Vinyl can go really low actually, like sub-audio-frequencies. It would depend mostly on how good / motivated the mastering engineer is to make it work, and also you have to pay attention to the mix differently to make sure things sit right.

John Dent talks about the material possibilities of vinyl sound reproduction at length in these videos:

http://www.redbullmusicacademy.com/lectures/john-dent-extreme-makeover

http://www.redbullmusicacademy.com/lectures/john-dent-2006


gruebleengourd wrote:

DJing with digital is the norm now, all the tracks are available by dl. Bandcamp has replaced record stores for me.


Digital DJing probably is the norm now, but it's definitely not true that all tracks are available for download. Loads and loads of stuff, especially dance music from Europe, are released as limited vinyl-only pressings.
gruebleengourd
Yeggman wrote:

Digital DJing probably is the norm now, but it's definitely not true that all tracks are available for download. Loads and loads of stuff, especially dance music from Europe, are released as limited vinyl-only pressings.


Sure and there are as many digital only edits and tracks that will never see vinyl. And people do get digital copies of those exclusive vinyl tracks *somehow*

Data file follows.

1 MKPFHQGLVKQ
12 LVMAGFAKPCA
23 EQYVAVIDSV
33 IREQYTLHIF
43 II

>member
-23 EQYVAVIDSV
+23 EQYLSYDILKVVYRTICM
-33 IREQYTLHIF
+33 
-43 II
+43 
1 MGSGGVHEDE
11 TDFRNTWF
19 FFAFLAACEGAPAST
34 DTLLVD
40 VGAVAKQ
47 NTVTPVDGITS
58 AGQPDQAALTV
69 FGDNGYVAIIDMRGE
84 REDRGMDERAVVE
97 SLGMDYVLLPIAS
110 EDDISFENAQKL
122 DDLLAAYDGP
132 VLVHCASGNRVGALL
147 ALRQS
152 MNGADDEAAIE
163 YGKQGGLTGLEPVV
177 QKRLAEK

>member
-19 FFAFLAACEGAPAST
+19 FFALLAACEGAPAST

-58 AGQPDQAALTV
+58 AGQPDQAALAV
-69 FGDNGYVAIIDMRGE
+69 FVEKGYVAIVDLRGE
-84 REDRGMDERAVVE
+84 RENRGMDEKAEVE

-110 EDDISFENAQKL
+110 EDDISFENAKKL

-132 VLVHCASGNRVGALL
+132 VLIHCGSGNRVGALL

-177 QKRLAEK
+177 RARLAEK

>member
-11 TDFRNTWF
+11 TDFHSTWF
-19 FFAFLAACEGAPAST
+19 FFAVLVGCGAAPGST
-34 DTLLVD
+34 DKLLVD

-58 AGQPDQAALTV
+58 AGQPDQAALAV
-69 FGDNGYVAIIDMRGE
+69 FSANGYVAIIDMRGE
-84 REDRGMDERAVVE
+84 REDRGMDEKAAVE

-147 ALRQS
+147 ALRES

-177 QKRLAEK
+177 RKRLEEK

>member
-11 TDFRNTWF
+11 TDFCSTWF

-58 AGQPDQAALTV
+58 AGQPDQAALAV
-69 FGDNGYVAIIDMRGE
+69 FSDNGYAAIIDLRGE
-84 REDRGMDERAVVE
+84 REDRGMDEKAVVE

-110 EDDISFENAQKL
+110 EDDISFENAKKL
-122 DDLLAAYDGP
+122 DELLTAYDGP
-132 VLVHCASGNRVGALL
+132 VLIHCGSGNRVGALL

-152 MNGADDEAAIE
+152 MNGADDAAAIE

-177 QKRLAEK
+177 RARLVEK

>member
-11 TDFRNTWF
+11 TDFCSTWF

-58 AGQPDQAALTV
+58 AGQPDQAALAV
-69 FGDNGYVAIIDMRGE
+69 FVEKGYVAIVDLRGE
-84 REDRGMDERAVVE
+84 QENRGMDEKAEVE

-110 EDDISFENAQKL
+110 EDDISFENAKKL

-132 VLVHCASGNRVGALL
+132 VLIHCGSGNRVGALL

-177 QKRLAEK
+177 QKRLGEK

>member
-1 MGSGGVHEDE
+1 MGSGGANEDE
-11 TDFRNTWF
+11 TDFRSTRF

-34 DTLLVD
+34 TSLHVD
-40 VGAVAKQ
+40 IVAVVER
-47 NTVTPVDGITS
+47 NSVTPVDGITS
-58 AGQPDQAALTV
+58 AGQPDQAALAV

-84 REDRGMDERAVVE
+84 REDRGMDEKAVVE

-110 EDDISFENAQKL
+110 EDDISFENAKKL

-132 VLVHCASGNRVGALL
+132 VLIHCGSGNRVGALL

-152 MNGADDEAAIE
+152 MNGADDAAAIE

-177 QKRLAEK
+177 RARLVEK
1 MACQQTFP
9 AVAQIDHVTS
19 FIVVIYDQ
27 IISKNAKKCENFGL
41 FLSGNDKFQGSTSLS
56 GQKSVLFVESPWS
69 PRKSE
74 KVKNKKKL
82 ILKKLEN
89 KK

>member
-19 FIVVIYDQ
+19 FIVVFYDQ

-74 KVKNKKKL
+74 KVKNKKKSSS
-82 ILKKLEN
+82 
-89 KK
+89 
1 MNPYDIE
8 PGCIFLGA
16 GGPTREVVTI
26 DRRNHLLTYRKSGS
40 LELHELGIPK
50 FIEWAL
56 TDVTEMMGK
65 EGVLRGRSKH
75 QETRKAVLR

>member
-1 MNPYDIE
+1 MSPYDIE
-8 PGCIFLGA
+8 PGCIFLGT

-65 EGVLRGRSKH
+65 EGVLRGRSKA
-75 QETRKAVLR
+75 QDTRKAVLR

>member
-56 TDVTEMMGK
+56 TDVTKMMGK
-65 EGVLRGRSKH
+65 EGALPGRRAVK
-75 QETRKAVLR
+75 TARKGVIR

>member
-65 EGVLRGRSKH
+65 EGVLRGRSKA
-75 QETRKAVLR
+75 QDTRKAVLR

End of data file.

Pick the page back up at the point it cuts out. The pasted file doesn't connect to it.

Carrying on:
Records are cool, and that's pretty much the whole of it.
The Grump
I can think of several reasons, but first one has to let go of the idea that they will be mastering their own tracks. Putting out vinyl is a pricey undertaking so people tend to hold the material to a higher standard. It's a more significant investment of time and resources than simply clicking Save As and Upload. Thus, tighter quality control, even before being mastered and cut. One has to sell a certain quantity just to cover pressing costs, so it is generally assumed that at least someone thought highly enough of the material that they could do so.

Mastering for vinyl is no easy task, and most reputable cutting engineers have both better gear and better ears than we mere mortals, so that's usually a significant factor in why people assume vinyl sounds better. If you've made a press-worthy track, why skimp on the mastering? In terms of dynamcs and clarity, a 24/96 file through good converters will hold more and cleaner sonic information than vinyl can, but unless it's mastered as well, it won't sound as good, and most folks aren't willing to fork out for that kind of talent in the digital realm.